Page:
Thursday, January 28, 2016
Chris at nearby Punta de Mita. Who needs the South Pacific?
Well, we've been here at the La Cruz anchorage for 2 weeks now,
and yes, it's starting to feel like home.
Our first few days in the anchorage were pretty rolly and maybe even scary,
as waves and swells that had come thousands of miles from Cyclone
Victor in the South Pacific made landfall beneath our keel.
Breaking waves on the beach next to the anchorage
Fortunately the cyclone peetered out and we are now back to normal here.
We headed to nearby Bucerias to watch the famous "Blessing of the Fleet," where the fishing boats from La Cruz beach themselves at Bucerias where the priests bless them for the fishing season.
Beautiful, calm Bucerias
Suddenly, perfect pipeline waves came out of nowhere. How could
the fishing boats safely beach themselves under such conditions?
The fleet arrived from La Cruz to near perfect pipeline waves (yikes)
Unfortunately the date for the event is chosen way ahead of time. Usually Bucerias beach is flat and calm. Cyclone Victor had other ideas, providing big, scary waves.
The La Cruz fishing fleet toys with the idea of "going for it" and
risking capsize by surfing one of these growlers in
In the end, most of them made the smart decision,
bagged it, and headed back to La Cruz. Ah, well. Better luck next year, boys!
In other news, here in Mexico you take the bus everywhere.
Random guys selling vitamins, candy, gum, whatever, might be strolling the aisle trying to sell their wares. Or other times, musicians will climb aboard and play for a few blocks, hoping for tips.
Local musicians play on the bus
I surprised them by grabbing the guitar (well, I was polite --
I asked if I could grab it!) and joining them in a rousing version of
Cielito Lindo. The accordion players' giant toothless smile made my day.
Our friends Richard and Lisa of Golden Skye invited us to sail over to
nearby Punta de Mita for the day. Lucky us!
We anchored next to the Punta de Mita Four Seasons. Sweet!
We love Richard's "Captain Awesome" t-shirt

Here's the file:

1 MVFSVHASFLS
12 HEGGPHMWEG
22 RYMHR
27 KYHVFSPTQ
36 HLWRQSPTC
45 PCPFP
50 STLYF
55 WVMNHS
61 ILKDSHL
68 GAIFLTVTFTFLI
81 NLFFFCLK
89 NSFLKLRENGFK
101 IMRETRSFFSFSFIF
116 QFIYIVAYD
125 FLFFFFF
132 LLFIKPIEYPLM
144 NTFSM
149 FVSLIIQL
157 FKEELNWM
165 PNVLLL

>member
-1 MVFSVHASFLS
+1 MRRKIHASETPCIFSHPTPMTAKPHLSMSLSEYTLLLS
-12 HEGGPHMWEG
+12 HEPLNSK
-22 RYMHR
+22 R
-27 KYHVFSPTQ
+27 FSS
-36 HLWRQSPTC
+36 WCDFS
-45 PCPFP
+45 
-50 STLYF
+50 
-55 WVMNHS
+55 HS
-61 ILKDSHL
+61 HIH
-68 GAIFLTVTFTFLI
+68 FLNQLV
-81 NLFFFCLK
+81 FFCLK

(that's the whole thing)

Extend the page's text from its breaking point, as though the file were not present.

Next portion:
Lisa was a socialite back in the OC, so it's no problem sailing
AND catching up on the latest gossip at the same time
They let me drive their 62 foot ketch Golden Skye. What a thrill!
That's all for now.
XO Liz (and Chris)
Thursday, January 21, 2016
The lovely anchorage at La Cruz, Mexico
This map shows the giant 270 mile chunk of ocean we crossed when we sailed
southeast from Cabo San Lucas to La Cruz, which is close to Puerto Vallarta
The 2 night passage was brisk, the sea enflamed -- thanks to 20 knot winds and big swells coming down from the Sea of Cortez.
The hills of Cabo San Lucas fade into the distance
On night two I was on my watch at 2AM. We had big wind and big seas, but the main was double reefed with the smaller jib/staysail. Suddenly we got sideswiped with two big waves in a row and heeled way, way over. Ocean water began flooding over the low side where I was sitting -- it poured over my legs, filling the cockpit with gallons and gallons of sea water in about 10 seconds.
A good shot of a typical sailboat "knockdown"
where the keel and rudder pop to the surface
The good thing about sailboats is they have heavy keels that pull the boat immediately back upright after a knockdown, which is what happened in our case.
I was so stunned that I sort of sat there in shock for a couple of moments as the sea water sloshed around in the cockpit. Weirdly, my first thought as the ocean washed over me was this:
The water is so warm...
I then snapped into action, called Chris up from his sleep, and prepared to start bailing.
Fortunately the bilge pump and scuppers did ther work and the water drained from the cockpit.
The knockdown was a fluke, pure and simple. The conditions were not that bad and the skipper had Espiritu well prepared for heavy seas. But sitting in the cockpit by myself at 2AM, miles offshore with ocean water pouring in over the side (and over ME!) is not a position I hope to ever be in again.
P.S. I was tethered to the boat in my lifejacket, in case you're wondering. :-)
The anchorage of La Cruz was certainly a happy sight for my tired, sore eyes
I was so excited to drop the hook and settle in here.
The next morning we heard on the news that there was a new hurricane brewing.
Fortunately, the rare January hurricane
(named "Alex) was in the Atlantic, not the Pacific (it's since burned out)
In other news:
-- I've been using baby wipes to clean inside Espiritu, and weirdly, now her surfaces are as soft as a baby's butt.
-- Of course I've been reading tons since heading south. Along with the typical female fare (we love you, Jennifer Weiner) I'm determined to challenge myself, use my brain and learn. Hence, I'm now reading Stephen Hawking's 2010 book "The Grand Design."